Okay, sure, that sounds like a plausible explanation. And as an added bonus, it got us thinking about the sexual metaphors in some of our favorite songs. So if you’re looking for tunes with sexy references that are less obscure than mermaid intercourse but slightly subtler than “Let’s Get It On”, we’re here to help.

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American Idol – “Masking” Their Gay Contestants?

Maroon 5 frontman/The Voice judge Adam Levine had some choice words for American Idol last week, saying that while he agrees the show is a “cultural institution,” it also deliberately hides the sexual orientation of its contestants. He told Out magazine that, “What’s always pissed me off about Idol is wanting to mask that, for that to go unspoken. You can’t be publicly gay? At this point? On a singing competition? Give me a break. You can’t hide basic components of these people’s lives.”

Levine went on to say that The Voice was completely open to contestants regardless of their sexuality, and added that the NBC show is “for a different type of person.” You could say that Levine is only saying this to make his show look better and win over some of Idol’s longtime fans, but this isn’t the first time the prime-time juggernaut has been called out for being less than gay-friendly. Of course, the last time the issue came up those claims of homophobia were directed at the voters (that’s us, America), not at the show itself.

When Adam Lambert lost in 2009, it was a shock; there was little question that he was more talented than winner Kris Allen. (Allen even admitted it, saying, “Adam deserves this. I’m sorry.”) Jim David wrote a feature called “Adam Lambert Loses, Homophobia Wins” for the Huffington Post where he pointed out that, while Lambert never discussed his sexuality on the show, the Internet did it for him. Photos of Lambert making out with another guy went viral, and talk show host Bill O’Reilly asked if a potential Lambert victory would be a “problem” for America.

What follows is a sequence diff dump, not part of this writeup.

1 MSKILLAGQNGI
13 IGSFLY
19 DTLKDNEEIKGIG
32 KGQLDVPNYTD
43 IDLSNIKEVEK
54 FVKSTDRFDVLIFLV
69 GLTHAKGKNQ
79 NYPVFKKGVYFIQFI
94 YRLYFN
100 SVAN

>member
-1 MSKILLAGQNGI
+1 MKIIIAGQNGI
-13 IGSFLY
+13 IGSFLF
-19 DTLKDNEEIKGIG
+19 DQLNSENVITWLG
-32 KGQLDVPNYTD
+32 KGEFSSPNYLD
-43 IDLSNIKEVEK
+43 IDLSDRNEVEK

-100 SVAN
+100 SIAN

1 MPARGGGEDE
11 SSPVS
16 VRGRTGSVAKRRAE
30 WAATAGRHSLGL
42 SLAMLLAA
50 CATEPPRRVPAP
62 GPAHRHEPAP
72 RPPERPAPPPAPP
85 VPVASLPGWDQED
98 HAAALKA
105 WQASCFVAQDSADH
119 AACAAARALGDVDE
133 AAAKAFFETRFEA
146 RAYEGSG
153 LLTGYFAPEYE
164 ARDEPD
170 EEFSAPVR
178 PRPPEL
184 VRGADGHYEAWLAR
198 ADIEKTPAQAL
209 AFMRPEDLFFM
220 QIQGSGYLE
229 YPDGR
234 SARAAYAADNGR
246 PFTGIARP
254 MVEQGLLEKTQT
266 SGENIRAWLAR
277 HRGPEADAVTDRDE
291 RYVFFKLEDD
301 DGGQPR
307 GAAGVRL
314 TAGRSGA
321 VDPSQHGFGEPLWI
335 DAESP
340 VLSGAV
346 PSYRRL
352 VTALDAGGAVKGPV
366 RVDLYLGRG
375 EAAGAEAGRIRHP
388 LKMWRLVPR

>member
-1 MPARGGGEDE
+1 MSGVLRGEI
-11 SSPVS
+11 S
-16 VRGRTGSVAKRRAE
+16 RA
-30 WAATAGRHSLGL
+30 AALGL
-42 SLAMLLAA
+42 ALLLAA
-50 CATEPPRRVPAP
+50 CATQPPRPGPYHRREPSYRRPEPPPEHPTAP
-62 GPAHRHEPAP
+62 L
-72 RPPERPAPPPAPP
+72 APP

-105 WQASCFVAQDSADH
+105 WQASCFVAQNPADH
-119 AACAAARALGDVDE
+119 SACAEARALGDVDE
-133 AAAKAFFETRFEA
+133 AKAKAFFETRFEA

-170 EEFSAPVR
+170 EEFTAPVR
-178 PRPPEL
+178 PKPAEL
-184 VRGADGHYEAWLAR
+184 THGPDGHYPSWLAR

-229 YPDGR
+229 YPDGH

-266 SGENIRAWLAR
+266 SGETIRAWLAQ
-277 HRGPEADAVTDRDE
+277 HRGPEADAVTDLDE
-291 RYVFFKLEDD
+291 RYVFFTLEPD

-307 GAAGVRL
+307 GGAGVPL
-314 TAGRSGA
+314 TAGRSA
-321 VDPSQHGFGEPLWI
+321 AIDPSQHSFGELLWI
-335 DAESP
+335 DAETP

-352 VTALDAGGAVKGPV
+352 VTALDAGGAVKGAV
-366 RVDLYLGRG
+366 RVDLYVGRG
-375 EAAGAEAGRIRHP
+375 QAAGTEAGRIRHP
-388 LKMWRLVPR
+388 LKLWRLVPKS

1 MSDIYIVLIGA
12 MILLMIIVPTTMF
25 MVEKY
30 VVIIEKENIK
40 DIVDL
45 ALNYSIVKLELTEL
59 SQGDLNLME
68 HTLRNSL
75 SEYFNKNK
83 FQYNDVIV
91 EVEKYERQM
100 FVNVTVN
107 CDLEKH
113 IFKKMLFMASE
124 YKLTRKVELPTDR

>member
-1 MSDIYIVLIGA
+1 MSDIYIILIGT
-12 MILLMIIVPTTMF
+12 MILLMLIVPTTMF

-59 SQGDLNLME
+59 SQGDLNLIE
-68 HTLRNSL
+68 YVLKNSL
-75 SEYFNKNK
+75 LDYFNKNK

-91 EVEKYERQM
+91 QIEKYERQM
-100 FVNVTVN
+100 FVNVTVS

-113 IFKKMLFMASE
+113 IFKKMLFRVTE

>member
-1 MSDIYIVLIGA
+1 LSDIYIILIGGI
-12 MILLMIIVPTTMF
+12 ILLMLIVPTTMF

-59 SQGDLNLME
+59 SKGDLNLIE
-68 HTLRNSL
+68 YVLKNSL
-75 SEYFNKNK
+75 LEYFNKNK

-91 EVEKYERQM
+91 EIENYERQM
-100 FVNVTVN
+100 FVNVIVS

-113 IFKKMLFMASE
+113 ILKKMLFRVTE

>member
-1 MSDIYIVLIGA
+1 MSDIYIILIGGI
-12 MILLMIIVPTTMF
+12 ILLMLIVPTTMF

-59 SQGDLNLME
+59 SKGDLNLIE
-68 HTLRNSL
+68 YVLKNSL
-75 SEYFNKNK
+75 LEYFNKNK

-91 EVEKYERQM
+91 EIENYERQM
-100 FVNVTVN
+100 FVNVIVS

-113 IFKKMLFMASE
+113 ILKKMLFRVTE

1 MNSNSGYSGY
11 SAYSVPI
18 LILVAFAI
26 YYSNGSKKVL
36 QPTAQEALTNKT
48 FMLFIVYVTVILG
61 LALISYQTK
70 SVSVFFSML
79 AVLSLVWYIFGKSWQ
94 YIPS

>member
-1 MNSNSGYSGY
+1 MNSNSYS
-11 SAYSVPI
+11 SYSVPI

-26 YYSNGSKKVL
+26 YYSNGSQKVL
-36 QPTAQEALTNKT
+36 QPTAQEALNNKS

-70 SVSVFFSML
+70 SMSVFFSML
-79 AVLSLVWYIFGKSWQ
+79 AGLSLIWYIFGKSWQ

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This Music Brought To You By…

Last week, Blink-182 devised a pretty clever way to engage their fans and promote their newest single “Up All Night”. Instead of releasing their own video for the first single from the upcoming album Neighborhoods, Blink searched the Internet for the best unauthorized fan videos that used their music, then compiled them to create a masterpiece. With toilet paper, skateboard tricks, brief claymation and kids playing brooms for guitars in a men’s restroom, the vid clearly bears Mark, Tom and Travis’s goofy sense of humor. But the band wasn’t alone as they scoured YouTube to find the best fan-made clips. As they reveal in the video’s intro, the gang partnered with AT&T to create “The Blink-182 Film Festival You Didn’t Know You Entered.”

Yes, it’s time we add music to the list of happenings, including sporting events and television premiers, that will forever be brought to you by some giant corporation. It’s evident on numerous 2011 tours—Kanye West‘s G.O.O.D. Music imprint put together a nine-date tour sponsored by Heineken, T-Swift‘s Speak Now world tour is brought to you by Covergirl and BlackBerry sponsored the Foo Fighters‘ Garage Tour.